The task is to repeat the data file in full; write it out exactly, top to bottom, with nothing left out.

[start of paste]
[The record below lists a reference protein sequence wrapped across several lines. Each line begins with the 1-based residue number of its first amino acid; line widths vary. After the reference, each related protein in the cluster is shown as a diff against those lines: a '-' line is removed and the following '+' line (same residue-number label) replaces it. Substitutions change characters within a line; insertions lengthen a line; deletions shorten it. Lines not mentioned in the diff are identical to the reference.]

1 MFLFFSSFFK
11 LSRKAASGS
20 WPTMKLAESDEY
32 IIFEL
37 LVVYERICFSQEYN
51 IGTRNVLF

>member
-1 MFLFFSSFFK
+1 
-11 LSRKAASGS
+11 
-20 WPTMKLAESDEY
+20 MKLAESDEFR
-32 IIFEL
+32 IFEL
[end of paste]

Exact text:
[The record below lists a reference protein sequence wrapped across several lines. Each line begins with the 1-based residue number of its first amino acid; line widths vary. After the reference, each related protein in the cluster is shown as a diff against those lines: a '-' line is removed and the following '+' line (same residue-number label) replaces it. Substitutions change characters within a line; insertions lengthen a line; deletions shorten it. Lines not mentioned in the diff are identical to the reference.]

1 MFLFFSSFFK
11 LSRKAASGS
20 WPTMKLAESDEY
32 IIFEL
37 LVVYERICFSQEYN
51 IGTRNVLF

>member
-1 MFLFFSSFFK
+1 
-11 LSRKAASGS
+11 
-20 WPTMKLAESDEY
+20 MKLAESDEFR
-32 IIFEL
+32 IFEL